7960400068?profile=originalBarbara and Ed Buchanan hold foster cats Keeli 
and Kami outside their Greenacres home. The
couple are foster volunteers for the Palm Beach
County Animal Control Center. Keeli and Kami
are the 73rd and 74th kittens the Buchanans
have fostered. Tim Stepien/The Coastal Star

 By Arden Moore

Ed Buchanan embodies one of my favorite pet qualities: He is living proof that real men love cats. He estimates that he has cared for 74 kittens at his Greenacres home so far this year.

You read right: 74. Before you gasp at the notion of 74 fun-seeking, curtain-climbing kittens inside this man’s three-bedroom villa, I am happy to report that Buchanan is an ardent volunteer for the Palm Beach County Animal Care and Control, based in West Palm Beach. He and his wife, Barbara, serve as foster pet parents, caring for up to five kittens at any one time. They prefer two to three at a time. Currently, their temporary guests are feline siblings answering to the names Kami and Keeli.

“I’ve retired three times and each time, I got bored sick of playing golf, tennis and swimming,” says Buchanan, a retired executive chef. “But I didn’t want to go back to work. I’ve loved cats since I was a kid, so I decided to volunteer at the shelter and found out that I love fostering kittens.”

Challis Thompson of Lantana agreed to a friend’s request to care for Sammy, a 4-year-old Bichon Frisé while his owner was traveling to Jerusalem. That was back in January, and Thompson has recently learned that Sammy’s owner may not return for another eight months to a year.

That’s fine with her and her husband, Peter Bloom. This is their first time caring for a dog and they’ve found out how much they enjoy fostering.

“I’m 59 years old and Sammy keeps me young,” declares Thompson. “Sammy has the sweetest personality.”

Do you have what it takes to succeed as a foster pet parent? Animal shelters and people taking extended leaves from home for business or for serving in the military are in need of people possessing the special ability to nurture and bring out the healthy best in cats, dogs and other companion animals — all with the knowledge that their stay is only temporary until the animal lands a loving, forever home.

Tammy Roberts leads the foster pet parent orientation program at ACC. The most recent event attracted about 20 people, ranging from high school students to senior citizens, being welcomed into the fostering ranks.

“We look for people with a genuine love of animals,” says Roberts, who personally has fostered more than 100 dogs and cats in the past nine years. “We also do background checks to make sure they have never had any animal cruelty or human abuse charges. And, if they rent, we get verification from the landlord that it is OK for them to bring in shelter animals to foster.”

Her message to all potential foster parents: “You are giving these animals the best chance to get permanent, loving homes. Your job is to care for them and to love them until they are ready for adoption.”

Buchanan and Thompson offered some insights on how to success as a foster pet parent:

n Pet-proof your home before the shelter critter arrives. That means ensuring electrical cords are out of access of curious pets or fitted inside protective, chew-proof casings. It also means storing chocolate, sugar-free gum (containing xylitol) and other household ingredients poisonous to pets.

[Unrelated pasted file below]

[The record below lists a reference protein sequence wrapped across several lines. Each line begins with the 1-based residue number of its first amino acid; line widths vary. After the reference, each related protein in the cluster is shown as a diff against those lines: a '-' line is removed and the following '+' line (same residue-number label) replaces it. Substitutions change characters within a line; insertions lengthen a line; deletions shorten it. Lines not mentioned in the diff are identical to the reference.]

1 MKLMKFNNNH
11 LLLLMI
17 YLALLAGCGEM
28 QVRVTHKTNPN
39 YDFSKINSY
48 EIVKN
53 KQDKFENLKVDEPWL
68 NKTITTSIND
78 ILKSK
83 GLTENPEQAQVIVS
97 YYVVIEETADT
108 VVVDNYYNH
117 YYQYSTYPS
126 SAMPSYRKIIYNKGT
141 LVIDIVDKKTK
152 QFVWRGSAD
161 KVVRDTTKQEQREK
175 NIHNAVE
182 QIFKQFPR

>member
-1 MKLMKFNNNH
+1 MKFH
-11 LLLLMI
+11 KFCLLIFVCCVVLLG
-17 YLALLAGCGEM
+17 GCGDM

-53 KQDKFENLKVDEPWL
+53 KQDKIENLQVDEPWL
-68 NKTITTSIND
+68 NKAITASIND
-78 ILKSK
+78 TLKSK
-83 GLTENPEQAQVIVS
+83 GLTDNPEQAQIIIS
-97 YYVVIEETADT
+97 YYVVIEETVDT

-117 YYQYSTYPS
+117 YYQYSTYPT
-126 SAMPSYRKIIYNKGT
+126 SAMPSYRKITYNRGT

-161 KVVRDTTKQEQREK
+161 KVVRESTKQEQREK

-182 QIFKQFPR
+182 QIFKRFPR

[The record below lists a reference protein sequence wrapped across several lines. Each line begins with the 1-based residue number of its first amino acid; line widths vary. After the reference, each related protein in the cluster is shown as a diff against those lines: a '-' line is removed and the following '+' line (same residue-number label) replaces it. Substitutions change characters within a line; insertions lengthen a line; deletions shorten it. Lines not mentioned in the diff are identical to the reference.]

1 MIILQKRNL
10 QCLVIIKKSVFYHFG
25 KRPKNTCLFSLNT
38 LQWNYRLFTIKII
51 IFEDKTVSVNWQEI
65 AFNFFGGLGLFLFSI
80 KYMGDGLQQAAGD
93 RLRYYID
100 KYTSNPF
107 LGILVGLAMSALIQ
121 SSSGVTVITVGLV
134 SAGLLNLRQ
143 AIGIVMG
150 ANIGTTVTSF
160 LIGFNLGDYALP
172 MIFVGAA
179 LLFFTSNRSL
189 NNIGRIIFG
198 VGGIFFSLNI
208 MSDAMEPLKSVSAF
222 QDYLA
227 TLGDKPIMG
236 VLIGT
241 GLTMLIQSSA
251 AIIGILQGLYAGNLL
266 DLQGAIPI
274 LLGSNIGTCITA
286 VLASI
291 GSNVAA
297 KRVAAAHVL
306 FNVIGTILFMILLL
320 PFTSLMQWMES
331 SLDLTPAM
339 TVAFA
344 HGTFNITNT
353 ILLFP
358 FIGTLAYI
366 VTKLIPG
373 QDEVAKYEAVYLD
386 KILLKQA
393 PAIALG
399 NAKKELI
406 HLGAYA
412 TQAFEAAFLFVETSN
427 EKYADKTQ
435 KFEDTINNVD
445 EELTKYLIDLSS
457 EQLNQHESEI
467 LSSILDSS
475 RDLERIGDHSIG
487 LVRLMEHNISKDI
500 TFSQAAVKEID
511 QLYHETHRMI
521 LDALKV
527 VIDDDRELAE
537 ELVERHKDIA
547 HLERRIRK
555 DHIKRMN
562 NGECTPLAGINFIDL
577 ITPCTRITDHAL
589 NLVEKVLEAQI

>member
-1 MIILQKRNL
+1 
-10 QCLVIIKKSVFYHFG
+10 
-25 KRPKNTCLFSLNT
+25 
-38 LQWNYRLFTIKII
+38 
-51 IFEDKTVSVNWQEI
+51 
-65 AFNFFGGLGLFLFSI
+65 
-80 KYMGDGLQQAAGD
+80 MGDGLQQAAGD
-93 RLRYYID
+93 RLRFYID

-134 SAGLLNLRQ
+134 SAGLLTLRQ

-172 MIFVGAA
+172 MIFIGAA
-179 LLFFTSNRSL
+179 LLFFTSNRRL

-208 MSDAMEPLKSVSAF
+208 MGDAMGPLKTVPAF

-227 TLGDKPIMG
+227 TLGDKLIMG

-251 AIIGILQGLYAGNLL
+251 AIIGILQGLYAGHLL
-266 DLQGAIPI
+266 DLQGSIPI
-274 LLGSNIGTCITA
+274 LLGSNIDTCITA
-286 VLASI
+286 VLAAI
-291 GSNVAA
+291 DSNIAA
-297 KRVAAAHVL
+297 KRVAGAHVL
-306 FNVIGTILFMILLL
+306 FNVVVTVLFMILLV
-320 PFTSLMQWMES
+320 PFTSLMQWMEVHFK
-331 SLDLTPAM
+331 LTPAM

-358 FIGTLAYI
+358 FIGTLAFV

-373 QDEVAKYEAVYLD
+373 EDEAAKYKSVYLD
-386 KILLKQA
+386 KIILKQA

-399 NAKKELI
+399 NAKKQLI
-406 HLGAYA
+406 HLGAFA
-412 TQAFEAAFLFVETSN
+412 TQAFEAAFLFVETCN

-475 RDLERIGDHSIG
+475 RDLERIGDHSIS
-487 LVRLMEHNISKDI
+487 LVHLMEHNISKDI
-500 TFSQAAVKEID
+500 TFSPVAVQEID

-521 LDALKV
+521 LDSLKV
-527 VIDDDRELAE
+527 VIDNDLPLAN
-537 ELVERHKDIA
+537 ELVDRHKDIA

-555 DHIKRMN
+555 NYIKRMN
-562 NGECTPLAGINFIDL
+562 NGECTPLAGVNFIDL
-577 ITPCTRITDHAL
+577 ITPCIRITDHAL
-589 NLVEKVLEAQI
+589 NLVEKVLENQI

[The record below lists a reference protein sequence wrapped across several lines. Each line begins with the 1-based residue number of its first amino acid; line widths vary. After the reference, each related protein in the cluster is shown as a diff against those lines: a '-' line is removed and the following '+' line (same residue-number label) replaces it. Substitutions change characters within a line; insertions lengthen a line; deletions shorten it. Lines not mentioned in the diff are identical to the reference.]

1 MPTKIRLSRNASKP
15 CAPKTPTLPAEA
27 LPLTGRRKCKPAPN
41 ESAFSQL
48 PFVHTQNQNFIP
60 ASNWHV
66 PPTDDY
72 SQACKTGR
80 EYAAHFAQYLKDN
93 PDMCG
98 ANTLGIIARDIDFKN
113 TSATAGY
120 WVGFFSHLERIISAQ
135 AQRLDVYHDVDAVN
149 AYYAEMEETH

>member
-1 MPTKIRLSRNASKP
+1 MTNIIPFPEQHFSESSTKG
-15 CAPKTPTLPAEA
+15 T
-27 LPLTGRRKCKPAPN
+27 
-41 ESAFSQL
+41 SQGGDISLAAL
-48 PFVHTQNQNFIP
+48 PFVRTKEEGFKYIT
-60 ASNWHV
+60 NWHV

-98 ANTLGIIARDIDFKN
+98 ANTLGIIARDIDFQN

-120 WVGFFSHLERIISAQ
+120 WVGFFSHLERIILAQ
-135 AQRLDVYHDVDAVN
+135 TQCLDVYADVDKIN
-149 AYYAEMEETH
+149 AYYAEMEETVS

n Make sure your own pets are current on their vaccines. Often, shelter animals sent to foster homes are very young or recovering from an injury or illness and need added attention. They may have still-developing or weakened immune systems. Work with your veterinarian to ensure your own pets are at their healthy best so that they will not be at risk for any contagious disease transmitted by these furry visitors.

n Provide safe play toys — and remember to play. Forgo strings and or toy mice that contain small items that a kitten may swallow and choke. Opt for feather wands and balls that they can stalk and chase. Schedule regular play sessions each day and you will find yourself feeling happier and healthier, too. 

n Serve up healthy chow. Adhere to the foster pet’s dietary needs to minimize any chance for gastrointestinal issues.

n Be willing to learn new pet skills. Buchanan has mastered the art of bottle-feeding kittens and Thompson enrolled in a dog obedience class with Sammy to re-enforce his “sit, stay, watch me, leave it” cues and to bolster their friendship bond.

As for the rewards one receives by fostering? It can’t be equated in terms of dollars.

“Barbara and I tell our friends that we are giving these kittens the best possibly start they can have,” says Buchanan. “Saying goodbye to them is never easy, but we remind ourselves that they are ready to enjoy being in forever homes.”

And, by that statement, Buchanan furthers my belief that real men do love cats.

Contest winner

In the August issue, we staged a contest to see which one of our loyal Coastal Star readers would get their paws on an autographed copy of my latest book, What Dogs Want. Dozens of you vied, but the lucky 24th person to email me was Challis Thompson of Lantana. Congrats

Arden Moore, founder of FourLegged
Life.com, is an animal behavior consultant, editor, author, professional speaker and certified pet first aid instructor. She happily shares her home with two dogs, two cats and one overworked vacuum cleaner. Tune in to her
Oh Behave! show on Pet Life Radio.com and learn more by visiting www.fourleggedlife.com.

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